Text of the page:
With a background in science studies and first-year writing, Dr. Andrew Fiss works at the intersections of cultural history, rhetoric, technical communication, and education. He has studied the use of podcasting to improve students' scientific and digital literacies, and his work about the rhetoric of mathematics textbooks has appeared in the journals Science & Education and the History of Education Quarterly. His current book project, Math on Fire: Cultures of Textbook Burning and Mathematics Requirements in Nineteenth-Century America, is a cultural history of mathematics requirements, providing a fuller picture of nineteenth-century college life and also a historical perspective on Americans' intense feelings about mathematics. Math on Fire looks to the nineteenth century for the historical roots for educators' arguments about why geometry, trigonometry, and calculus should be common requirements, and it also uncovers the ways that thousands of nineteenth-century students celebrated passing their last required mathematics classes through burning their books. This combination of material allows for an unusual perspective on our present policy debates surrounding mathematics requirements in high schools and colleges throughout the United States.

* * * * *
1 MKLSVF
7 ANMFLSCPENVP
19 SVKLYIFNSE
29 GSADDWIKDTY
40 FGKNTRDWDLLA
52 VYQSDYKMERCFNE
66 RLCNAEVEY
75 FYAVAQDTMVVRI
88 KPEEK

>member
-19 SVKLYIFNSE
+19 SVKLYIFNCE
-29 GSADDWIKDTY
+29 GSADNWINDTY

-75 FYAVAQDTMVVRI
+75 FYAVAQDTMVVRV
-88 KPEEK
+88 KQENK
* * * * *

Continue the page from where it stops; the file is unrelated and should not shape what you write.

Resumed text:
Dr. Fiss teaches rhetoric, science writing, technical communication, and graduate seminars in public understandings of science and technical and scientific communication. He is a member of the Scientific and Technical Communication Steering Committee and serves as an advisor for the Society for Technical Communication student chapter. As former director of the Humanities Internship Program, he is willing to meet with students about any stage of the internship process. Lastly, he is very interested in STEAM (STEM + Arts) initiatives at Michigan Tech and beyond.michigan tehc